That’s the first step in building a true community.
It’s a demand of our workplace to welcome everyone who steps through our door. More than that, I encourage my staff to introduce students to one another so they start to meet people and feel like they are part of the community.
We do not exclude anyone.
Everybody plays well together at our dance studio. But that doesn’t happen easily. You have to make it happen. We have to make an effort to do that.
Oftentimes, when people first come to us, they’re hesitant, nervous, perhaps even embarrassed or afraid.
It’s not enough to shake hands, offer a winning grin and then walk away. No, we must pull them in and engage them right away – with our staff and with our students.
We can’t leave people to fend for themselves until they are ready to do so. With that in mind, it doesn’t take long before we see new students at parties, talking and having fun.
Part of it is because they’re dancing, so they get a chance to talk while making a safe physical connection moving around on the floor, having fun moving to the music and talking.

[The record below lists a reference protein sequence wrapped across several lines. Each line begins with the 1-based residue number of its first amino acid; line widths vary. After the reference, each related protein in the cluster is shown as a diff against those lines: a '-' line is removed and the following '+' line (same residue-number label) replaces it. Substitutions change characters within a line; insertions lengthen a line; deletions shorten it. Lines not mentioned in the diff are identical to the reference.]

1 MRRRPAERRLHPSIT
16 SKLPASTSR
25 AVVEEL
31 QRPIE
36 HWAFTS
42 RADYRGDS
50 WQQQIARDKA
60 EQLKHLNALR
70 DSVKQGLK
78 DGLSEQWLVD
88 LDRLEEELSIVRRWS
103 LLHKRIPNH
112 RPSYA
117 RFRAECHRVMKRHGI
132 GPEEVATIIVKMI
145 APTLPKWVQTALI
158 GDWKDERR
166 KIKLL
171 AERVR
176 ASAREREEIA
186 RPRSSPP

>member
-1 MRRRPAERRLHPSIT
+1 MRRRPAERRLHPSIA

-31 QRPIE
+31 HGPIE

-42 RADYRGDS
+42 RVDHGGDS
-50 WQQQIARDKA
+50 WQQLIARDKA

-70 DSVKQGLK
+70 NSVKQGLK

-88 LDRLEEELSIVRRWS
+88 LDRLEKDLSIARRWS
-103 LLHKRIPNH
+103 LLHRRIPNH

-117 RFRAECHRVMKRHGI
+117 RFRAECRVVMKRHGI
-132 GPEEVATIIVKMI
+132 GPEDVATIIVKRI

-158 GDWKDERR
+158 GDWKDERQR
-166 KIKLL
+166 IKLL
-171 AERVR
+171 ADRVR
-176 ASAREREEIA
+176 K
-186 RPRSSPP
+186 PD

I also know that the sooner someone feels comfortable, the more likely they will relax and start to learn to dance. When we are uptight or nervous, our brains are not open to learning the steps.
Every week, we welcome new students for introductory lesson. And at every staff meeting, I tell my teachers how important it is to introduce new students to whomever else is on the dance floor at that moment.
In our recent TV segment on CW50 about a group of widows who have found camaraderie and companionship here at our dance studio, one of our students, Barb Stawick, said the sense of welcome and community is what kept her coming back. We’re proud to hear that.
That’s exactly what we intended.